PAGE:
Experts from the private and public sectors, academic universities, and the OSBEELS presented on projects ranging from designing communities for wildfire resilience, the National Oceanic and Atmospheric Administration’s Office of Coast Survey, hydrographic surveying, Portland State University’s Viking Pavilion renovation, electronic and digital signatures, and more!

The OSBEELS would like to thank all who attended, presented, and helped to make this year’s Symposium a success. At this time, the Board and agency staff are actively planning for an in-person or virtual event in 2021. We anticipate sharing more updates with registrants in the spring of 2021.

The OSBEELS Symposium is an annual event in September that aims to bring professionals from across the region together for a day of professional education and connections.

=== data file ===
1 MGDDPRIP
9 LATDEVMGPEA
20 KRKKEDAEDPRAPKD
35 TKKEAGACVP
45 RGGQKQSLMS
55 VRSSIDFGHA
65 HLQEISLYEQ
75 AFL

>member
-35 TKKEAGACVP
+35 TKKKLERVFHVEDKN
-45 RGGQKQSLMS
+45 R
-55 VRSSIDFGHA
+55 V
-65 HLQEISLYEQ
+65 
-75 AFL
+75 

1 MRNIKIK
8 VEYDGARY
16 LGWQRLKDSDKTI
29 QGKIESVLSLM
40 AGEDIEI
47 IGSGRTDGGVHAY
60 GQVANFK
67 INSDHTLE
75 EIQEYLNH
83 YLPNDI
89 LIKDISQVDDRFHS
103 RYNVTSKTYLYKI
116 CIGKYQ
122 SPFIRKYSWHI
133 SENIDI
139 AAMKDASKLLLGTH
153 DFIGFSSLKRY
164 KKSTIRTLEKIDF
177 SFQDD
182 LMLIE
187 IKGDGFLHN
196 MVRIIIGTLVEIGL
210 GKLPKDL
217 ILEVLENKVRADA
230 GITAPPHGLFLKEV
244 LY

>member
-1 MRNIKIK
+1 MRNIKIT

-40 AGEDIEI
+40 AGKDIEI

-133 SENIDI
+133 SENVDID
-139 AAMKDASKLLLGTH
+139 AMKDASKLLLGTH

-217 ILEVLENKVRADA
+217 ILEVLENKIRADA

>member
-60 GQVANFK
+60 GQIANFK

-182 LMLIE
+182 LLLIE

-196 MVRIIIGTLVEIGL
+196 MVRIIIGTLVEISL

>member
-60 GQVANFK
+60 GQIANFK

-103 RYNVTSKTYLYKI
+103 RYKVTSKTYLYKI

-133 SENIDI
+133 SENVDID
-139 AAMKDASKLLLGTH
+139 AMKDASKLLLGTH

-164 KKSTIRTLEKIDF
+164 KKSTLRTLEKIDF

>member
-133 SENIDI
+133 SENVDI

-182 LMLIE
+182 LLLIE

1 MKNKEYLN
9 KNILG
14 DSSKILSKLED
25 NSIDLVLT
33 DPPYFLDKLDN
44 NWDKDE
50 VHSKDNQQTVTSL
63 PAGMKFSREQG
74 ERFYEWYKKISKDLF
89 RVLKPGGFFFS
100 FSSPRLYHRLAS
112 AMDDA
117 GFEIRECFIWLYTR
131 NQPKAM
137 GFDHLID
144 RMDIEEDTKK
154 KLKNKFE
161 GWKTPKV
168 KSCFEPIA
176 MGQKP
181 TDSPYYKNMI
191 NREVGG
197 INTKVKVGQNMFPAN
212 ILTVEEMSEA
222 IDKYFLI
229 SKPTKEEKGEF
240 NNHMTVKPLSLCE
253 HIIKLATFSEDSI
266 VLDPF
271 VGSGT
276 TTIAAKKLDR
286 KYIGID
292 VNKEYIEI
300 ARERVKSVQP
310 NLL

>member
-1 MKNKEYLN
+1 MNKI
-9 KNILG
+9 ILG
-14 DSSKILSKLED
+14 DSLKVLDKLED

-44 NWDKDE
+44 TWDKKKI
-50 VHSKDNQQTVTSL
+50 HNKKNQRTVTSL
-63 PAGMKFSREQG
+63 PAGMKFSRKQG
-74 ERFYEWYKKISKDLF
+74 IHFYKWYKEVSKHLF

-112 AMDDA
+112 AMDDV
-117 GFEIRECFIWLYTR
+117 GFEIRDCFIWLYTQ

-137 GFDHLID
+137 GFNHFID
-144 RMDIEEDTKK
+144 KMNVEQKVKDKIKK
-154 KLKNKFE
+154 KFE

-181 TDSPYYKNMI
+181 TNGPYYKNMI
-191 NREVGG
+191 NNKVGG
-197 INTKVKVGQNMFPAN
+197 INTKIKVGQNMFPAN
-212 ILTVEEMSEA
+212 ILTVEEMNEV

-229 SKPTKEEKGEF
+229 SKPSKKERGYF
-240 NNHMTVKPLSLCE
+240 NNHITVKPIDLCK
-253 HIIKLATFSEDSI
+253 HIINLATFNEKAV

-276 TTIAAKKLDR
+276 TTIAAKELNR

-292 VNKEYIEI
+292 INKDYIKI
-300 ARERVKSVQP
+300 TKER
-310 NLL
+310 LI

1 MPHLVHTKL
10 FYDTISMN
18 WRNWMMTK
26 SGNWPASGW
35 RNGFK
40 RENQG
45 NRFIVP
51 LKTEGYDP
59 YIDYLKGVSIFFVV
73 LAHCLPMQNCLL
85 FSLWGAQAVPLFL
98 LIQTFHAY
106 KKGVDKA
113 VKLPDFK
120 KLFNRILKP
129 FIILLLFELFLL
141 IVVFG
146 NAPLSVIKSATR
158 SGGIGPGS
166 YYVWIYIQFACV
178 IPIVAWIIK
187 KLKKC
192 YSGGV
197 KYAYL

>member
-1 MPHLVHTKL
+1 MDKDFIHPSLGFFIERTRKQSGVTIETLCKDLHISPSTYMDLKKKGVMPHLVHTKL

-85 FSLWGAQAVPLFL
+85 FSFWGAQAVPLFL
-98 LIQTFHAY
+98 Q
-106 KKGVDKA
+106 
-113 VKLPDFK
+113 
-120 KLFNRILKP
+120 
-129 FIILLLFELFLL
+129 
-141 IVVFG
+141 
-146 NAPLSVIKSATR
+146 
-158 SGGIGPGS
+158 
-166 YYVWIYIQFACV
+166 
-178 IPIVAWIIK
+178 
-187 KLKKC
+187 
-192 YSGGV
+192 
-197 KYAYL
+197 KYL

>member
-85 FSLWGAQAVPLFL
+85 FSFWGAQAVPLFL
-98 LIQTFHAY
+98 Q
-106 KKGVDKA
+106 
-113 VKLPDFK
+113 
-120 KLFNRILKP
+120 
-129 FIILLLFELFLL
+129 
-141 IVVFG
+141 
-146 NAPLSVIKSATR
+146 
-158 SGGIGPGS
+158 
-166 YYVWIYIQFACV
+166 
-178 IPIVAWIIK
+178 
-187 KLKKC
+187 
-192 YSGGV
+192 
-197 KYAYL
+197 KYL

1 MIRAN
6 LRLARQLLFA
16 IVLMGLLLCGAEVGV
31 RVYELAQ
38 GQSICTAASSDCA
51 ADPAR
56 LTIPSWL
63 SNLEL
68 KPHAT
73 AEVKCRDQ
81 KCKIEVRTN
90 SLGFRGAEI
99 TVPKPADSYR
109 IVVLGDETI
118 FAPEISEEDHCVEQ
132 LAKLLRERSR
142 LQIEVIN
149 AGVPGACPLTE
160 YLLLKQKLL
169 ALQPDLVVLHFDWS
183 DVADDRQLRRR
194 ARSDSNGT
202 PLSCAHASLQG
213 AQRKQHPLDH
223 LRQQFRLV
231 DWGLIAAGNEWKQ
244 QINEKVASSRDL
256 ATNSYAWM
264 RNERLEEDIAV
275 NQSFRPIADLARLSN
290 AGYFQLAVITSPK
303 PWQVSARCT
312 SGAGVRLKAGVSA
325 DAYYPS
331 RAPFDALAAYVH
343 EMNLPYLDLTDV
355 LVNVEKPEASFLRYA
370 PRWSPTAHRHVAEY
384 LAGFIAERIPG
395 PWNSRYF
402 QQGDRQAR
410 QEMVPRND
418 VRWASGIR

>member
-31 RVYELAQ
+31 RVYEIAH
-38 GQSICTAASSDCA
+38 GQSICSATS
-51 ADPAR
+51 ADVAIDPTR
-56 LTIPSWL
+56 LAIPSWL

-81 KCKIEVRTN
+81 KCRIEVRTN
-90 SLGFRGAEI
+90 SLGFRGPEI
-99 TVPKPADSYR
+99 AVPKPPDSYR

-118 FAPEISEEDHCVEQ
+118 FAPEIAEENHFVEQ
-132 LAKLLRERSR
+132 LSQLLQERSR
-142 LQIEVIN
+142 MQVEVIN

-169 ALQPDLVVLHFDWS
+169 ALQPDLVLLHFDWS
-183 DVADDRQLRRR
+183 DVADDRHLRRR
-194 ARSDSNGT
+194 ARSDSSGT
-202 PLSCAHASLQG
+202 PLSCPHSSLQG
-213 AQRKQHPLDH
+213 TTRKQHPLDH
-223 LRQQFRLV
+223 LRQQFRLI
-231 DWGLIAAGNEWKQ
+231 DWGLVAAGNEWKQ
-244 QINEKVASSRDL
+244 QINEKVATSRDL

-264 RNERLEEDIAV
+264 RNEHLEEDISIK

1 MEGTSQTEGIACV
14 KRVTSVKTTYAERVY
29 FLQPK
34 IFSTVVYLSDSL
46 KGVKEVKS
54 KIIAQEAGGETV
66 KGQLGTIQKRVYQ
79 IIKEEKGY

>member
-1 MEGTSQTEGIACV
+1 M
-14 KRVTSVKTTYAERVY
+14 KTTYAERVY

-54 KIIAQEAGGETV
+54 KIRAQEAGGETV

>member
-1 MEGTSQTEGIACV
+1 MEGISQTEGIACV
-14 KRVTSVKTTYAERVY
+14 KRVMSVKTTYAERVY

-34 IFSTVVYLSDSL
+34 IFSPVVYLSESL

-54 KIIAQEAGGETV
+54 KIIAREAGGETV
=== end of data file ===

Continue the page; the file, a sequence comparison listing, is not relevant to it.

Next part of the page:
If you’re interested in attending future Symposiums or other OSBEELS-related events, follow us on Facebook and keep an eye out for future announcements in The Oregon Examiner.

Administrator’s Corner

​It’s safe to assume that we are collectively looking forward to what the prospects of 2021 will be. For OSBEELS, 2021 will hold many challenges and opportunities, but the most prominent and exciting prospect is the launching of our new system in the spring of 2021. As you recall, we’ve been working with our vendor since July in preparation of replacing our existing database system with a web-based licensing and regulation solution that will make it much easier for us to serve our licensees. Some of the key features will be online payment, online applications and online renewals. These features will save time and effort while significantly reducing the use of paper. In addition, because you’ll be interacting with us online, we’ll be transitioning the Examiner to a digital format.